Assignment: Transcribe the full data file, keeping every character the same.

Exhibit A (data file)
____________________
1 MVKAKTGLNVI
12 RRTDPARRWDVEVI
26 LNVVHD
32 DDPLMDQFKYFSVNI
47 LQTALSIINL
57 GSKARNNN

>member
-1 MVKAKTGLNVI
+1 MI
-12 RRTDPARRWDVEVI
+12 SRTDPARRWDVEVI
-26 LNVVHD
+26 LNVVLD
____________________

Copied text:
1 MVKAKTGLNVI
12 RRTDPARRWDVEVI
26 LNVVHD
32 DDPLMDQFKYFSVNI
47 LQTALSIINL
57 GSKARNNN

>member
-1 MVKAKTGLNVI
+1 MI
-12 RRTDPARRWDVEVI
+12 SRTDPARRWDVEVI
-26 LNVVHD
+26 LNVVLD